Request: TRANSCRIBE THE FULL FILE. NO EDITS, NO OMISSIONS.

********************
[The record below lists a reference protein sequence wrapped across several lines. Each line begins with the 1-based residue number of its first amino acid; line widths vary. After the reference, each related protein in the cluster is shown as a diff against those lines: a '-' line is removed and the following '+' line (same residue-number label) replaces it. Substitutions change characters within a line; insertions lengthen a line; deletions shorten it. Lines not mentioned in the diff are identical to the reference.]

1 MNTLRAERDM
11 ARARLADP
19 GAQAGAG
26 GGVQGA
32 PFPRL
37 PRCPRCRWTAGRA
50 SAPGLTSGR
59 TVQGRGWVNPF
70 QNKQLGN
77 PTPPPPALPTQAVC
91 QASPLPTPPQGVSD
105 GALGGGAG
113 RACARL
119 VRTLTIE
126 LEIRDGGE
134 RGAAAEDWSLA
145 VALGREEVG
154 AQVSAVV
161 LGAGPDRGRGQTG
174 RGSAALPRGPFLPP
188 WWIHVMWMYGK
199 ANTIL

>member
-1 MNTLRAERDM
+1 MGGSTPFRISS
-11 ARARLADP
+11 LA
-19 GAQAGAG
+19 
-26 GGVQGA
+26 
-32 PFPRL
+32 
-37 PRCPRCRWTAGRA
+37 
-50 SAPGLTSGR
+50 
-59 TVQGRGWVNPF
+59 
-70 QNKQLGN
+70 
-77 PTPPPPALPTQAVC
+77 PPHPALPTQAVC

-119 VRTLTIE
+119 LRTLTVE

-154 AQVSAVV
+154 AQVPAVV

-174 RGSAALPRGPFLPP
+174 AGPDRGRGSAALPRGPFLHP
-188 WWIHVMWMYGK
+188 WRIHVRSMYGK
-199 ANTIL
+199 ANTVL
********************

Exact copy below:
[The record below lists a reference protein sequence wrapped across several lines. Each line begins with the 1-based residue number of its first amino acid; line widths vary. After the reference, each related protein in the cluster is shown as a diff against those lines: a '-' line is removed and the following '+' line (same residue-number label) replaces it. Substitutions change characters within a line; insertions lengthen a line; deletions shorten it. Lines not mentioned in the diff are identical to the reference.]

1 MNTLRAERDM
11 ARARLADP
19 GAQAGAG
26 GGVQGA
32 PFPRL
37 PRCPRCRWTAGRA
50 SAPGLTSGR
59 TVQGRGWVNPF
70 QNKQLGN
77 PTPPPPALPTQAVC
91 QASPLPTPPQGVSD
105 GALGGGAG
113 RACARL
119 VRTLTIE
126 LEIRDGGE
134 RGAAAEDWSLA
145 VALGREEVG
154 AQVSAVV
161 LGAGPDRGRGQTG
174 RGSAALPRGPFLPP
188 WWIHVMWMYGK
199 ANTIL

>member
-1 MNTLRAERDM
+1 MGGSTPFRISS
-11 ARARLADP
+11 LA
-19 GAQAGAG
+19 
-26 GGVQGA
+26 
-32 PFPRL
+32 
-37 PRCPRCRWTAGRA
+37 
-50 SAPGLTSGR
+50 
-59 TVQGRGWVNPF
+59 
-70 QNKQLGN
+70 
-77 PTPPPPALPTQAVC
+77 PPHPALPTQAVC

-119 VRTLTIE
+119 LRTLTVE

-154 AQVSAVV
+154 AQVPAVV

-174 RGSAALPRGPFLPP
+174 AGPDRGRGSAALPRGPFLHP
-188 WWIHVMWMYGK
+188 WRIHVRSMYGK
-199 ANTIL
+199 ANTVL